[tlhIngan Hol] Suffix position: semantically significant?

Steven Boozer sboozer at uchicago.edu
Thu Jun 7 07:45:03 PDT 2018


Lieven L. Litaer:
> Indeed this sometimes causes ambiguous situations, and if you really want 
> to avoid ambiguity, you must either rephrase it, or add suffixes like {-qu'} to
> mark the important suffix. But there's no way to change the system of the
> suffixes order. And after a while you will even get used to the correct order.
>
> Besides, a suffix does not only modify its preceding suffixes or word parts, it
> modifies the entire thing. It really is hard sometimes, and you cannot do 
> wordplays you may do in English by switching words.

(TKD 175):  This suffix [i.e. {-ba'}]  is used when the speaker thinks that his 
	or her assertion should be obvious to the listener. Nevertheless,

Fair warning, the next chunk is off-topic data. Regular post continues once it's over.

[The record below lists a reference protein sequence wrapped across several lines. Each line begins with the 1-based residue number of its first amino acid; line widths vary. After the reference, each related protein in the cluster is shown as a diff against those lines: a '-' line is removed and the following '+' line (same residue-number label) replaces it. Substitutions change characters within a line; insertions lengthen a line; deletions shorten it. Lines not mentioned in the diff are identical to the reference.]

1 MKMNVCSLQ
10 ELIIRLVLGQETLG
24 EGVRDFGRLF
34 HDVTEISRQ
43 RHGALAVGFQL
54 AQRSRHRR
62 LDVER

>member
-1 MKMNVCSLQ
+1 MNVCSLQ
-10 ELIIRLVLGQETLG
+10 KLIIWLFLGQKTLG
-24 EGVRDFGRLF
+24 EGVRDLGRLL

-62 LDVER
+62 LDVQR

there is still room for doubt; the suffix does not imply as strong a 
	conviction as {-bej} certainly.

Note that Okrand said that the "assertion should be obvious to the listener", not the previous suffix or part of speech.  As Lieven said, the numbered suffixes modify the entire utterance.  It's one of Okrand's "just because" rules which we must accept.  Only Rover suffixes can be freely moved around. (Indeed, that's why they are called rovers.)  Most of our evidence comes from written texts but I imagine that in speech one could draw attention to the important suffix, if needed, by using extra stress, a slight pause, a gesture, etc.

Are there agglutinative languages where suffixes must be used in a specific order like Klingon?  If so, how do speakers of those languages emphasize one element?  Or do they?  Perhaps they're so used to listening "holistically" to the utterance that they aren't consciously aware of the order -- except when someone (a foreigner for example) gets it wrong, and then it's perceived as an ignorant mistake and not personal style.

--Voragh


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